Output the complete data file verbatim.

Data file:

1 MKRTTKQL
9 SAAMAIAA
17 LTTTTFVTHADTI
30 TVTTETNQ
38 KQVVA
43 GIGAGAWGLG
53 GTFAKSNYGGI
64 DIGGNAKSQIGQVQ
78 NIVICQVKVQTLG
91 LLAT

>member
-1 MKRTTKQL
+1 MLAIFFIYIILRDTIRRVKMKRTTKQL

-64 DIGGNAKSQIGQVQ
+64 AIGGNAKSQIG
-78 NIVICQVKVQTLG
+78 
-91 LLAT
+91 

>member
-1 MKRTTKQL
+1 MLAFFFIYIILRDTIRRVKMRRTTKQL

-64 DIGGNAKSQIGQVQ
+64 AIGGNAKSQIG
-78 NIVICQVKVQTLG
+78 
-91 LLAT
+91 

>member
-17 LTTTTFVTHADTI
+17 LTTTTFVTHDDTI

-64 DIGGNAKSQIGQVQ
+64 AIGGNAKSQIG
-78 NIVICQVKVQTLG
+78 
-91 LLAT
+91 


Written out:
1 MKRTTKQL
9 SAAMAIAA
17 LTTTTFVTHADTI
30 TVTTETNQ
38 KQVVA
43 GIGAGAWGLG
53 GTFAKSNYGGI
64 DIGGNAKSQIGQVQ
78 NIVICQVKVQTLG
91 LLAT

>member
-1 MKRTTKQL
+1 MLAIFFIYIILRDTIRRVKMKRTTKQL

-64 DIGGNAKSQIGQVQ
+64 AIGGNAKSQIG
-78 NIVICQVKVQTLG
+78 
-91 LLAT
+91 

>member
-1 MKRTTKQL
+1 MLAFFFIYIILRDTIRRVKMRRTTKQL

-64 DIGGNAKSQIGQVQ
+64 AIGGNAKSQIG
-78 NIVICQVKVQTLG
+78 
-91 LLAT
+91 

>member
-17 LTTTTFVTHADTI
+17 LTTTTFVTHDDTI

-64 DIGGNAKSQIGQVQ
+64 AIGGNAKSQIG
-78 NIVICQVKVQTLG
+78 
-91 LLAT
+91 